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COVID-19: ‘1 in 3 survivors face mental health issues’

By Angency Reports

One in three patients who survived a severe COVID-19 infection developed various mental health conditions within six months of recovery, according to a new study published on Wednesday.

The study, conducted by the University of Oxford and published in The Lancet Psychiatry journal, found that 34% of patients who recovered from COVID-19 experienced mental health and neurological issues.

The research, which included 236,379 patients, was carried out amid growing concerns on the psychological effect of COVID-19 on survivors.

A previous study by the same research group found that patients are at an increased risk of anxiety and mood disorders in the first three months.

“These are real-world data from a large number of patients. They confirm the high rates of psychiatric diagnoses after COVID-19 and show that serious disorders affecting the nervous system, such as stroke and dementia, occur too. While the latter is much rarer, they are significant, especially in those who had severe COVID-19,” said Prof. Paul Harrison, author of the study.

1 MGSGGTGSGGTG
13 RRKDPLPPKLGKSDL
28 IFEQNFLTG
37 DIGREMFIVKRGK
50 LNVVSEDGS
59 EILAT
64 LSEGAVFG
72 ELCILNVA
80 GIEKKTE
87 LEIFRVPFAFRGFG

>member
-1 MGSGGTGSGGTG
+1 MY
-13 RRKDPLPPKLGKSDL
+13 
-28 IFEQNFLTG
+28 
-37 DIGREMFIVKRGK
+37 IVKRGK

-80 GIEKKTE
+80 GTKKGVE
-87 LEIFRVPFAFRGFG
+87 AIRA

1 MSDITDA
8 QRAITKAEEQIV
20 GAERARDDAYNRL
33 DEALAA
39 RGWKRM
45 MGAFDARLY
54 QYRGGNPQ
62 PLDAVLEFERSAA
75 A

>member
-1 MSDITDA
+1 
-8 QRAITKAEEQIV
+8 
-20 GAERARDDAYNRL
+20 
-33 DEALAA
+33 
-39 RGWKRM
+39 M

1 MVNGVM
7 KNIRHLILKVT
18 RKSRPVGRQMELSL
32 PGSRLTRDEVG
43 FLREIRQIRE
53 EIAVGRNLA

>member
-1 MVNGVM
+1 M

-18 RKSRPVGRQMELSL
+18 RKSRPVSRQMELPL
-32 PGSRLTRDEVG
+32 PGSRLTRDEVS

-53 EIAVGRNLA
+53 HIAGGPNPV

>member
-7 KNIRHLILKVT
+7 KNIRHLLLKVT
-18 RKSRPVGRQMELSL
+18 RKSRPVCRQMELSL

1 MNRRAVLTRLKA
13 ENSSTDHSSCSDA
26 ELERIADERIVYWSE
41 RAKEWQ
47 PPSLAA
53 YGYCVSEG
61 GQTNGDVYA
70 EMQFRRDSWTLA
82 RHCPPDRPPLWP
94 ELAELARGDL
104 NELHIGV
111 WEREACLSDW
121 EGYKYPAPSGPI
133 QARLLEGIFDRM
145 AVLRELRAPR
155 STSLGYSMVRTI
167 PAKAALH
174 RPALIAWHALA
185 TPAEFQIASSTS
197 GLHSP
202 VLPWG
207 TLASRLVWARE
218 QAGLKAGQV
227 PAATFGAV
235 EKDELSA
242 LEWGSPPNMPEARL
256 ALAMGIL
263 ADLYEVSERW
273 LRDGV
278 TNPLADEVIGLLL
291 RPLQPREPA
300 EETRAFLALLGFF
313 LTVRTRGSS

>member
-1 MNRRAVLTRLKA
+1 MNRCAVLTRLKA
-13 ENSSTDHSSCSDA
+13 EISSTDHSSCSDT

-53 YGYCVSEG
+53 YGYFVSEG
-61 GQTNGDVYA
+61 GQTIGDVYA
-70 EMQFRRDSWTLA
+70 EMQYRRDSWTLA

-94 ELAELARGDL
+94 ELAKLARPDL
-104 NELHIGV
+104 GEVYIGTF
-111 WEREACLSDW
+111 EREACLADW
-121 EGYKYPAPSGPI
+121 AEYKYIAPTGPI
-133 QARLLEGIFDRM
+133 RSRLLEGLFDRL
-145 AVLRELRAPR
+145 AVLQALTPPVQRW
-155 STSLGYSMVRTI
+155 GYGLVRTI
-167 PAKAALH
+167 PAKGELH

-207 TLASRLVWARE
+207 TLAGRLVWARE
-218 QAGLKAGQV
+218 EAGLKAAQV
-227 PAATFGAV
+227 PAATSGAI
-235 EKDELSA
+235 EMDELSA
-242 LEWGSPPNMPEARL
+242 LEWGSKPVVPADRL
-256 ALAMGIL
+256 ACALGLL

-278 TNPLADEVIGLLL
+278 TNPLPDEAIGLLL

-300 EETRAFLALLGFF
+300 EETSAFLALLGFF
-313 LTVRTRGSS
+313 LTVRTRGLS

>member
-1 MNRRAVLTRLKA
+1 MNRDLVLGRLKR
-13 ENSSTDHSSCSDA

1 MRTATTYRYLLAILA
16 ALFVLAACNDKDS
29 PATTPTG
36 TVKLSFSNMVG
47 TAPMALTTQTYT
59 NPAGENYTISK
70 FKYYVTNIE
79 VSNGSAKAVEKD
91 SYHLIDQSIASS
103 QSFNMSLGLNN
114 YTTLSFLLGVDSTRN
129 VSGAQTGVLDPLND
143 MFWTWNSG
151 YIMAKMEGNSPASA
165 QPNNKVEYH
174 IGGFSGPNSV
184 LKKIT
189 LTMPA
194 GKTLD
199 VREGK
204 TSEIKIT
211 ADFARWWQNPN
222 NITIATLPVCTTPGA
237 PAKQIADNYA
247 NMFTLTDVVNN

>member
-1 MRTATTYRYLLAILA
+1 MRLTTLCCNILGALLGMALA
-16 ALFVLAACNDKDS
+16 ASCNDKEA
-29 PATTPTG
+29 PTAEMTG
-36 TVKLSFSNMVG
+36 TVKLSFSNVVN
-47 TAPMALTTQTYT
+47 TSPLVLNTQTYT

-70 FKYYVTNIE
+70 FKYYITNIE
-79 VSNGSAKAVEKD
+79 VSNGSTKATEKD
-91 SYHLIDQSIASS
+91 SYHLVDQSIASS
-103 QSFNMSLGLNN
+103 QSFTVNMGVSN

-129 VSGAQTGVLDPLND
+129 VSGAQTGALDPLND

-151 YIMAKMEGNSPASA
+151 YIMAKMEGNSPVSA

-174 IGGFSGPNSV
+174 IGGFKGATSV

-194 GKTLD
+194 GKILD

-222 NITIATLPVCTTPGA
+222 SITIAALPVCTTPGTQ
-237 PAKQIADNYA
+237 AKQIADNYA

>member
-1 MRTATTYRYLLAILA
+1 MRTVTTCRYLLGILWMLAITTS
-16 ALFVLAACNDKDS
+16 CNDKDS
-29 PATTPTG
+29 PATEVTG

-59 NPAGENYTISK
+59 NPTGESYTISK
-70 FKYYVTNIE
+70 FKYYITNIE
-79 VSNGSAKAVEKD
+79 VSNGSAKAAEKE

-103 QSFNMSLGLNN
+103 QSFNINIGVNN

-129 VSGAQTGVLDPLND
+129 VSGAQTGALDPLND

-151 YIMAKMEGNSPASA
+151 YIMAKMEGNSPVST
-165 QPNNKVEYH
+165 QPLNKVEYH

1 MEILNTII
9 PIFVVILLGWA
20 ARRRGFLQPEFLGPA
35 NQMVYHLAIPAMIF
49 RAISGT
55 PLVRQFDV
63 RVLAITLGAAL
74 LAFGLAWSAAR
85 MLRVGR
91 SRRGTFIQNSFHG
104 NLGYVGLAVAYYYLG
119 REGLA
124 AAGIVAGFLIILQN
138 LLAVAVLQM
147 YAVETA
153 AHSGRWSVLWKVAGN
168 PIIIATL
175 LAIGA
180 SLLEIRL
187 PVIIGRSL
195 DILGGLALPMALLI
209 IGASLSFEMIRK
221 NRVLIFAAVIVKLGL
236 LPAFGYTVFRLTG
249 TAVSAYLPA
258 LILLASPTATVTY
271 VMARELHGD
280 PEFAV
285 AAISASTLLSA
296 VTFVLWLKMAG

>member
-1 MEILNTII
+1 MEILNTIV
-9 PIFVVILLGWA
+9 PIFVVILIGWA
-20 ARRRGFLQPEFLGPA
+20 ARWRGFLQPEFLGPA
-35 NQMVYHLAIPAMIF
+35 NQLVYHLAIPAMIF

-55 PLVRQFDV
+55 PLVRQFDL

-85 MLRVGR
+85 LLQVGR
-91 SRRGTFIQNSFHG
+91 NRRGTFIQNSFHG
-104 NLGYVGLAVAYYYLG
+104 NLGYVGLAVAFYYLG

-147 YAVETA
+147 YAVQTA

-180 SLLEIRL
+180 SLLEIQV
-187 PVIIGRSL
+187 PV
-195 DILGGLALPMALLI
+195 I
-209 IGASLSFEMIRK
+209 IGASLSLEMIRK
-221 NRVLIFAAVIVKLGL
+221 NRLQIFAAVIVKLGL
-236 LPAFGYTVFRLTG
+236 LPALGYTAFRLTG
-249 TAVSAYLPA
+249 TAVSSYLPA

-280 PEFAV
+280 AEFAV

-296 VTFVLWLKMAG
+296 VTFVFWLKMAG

“Although the individual risks for most disorders are small, the effect across the whole population may be substantial for health and social care systems due to the scale of the pandemic and that many of these conditions are chronic.”

He said healthcare systems must be given adequate resources to “deal with the anticipated need, both within primary and secondary care services.”

The investigation found 7% of patients who were admitted to intensive care units were later diagnosed with stroke and 2% of them developed dementia.

The most common mental disorder was anxiety, with 17% of patients displaying symptoms, according to the study.

The research warned that diagnoses of dementia and stroke were rare, but should not be taken lightly by health services.

Scientists are still conducting more research on the aftereffects of the virus.

Many people who have recovered from COVID-19 have reportedly been diagnosed with “long Covid,” a term denoting the effects of the virus in an individual who no longer has the infection but is suffering symptoms including fatigue, exhaustion, and the inability to do physical activities for a period of time.

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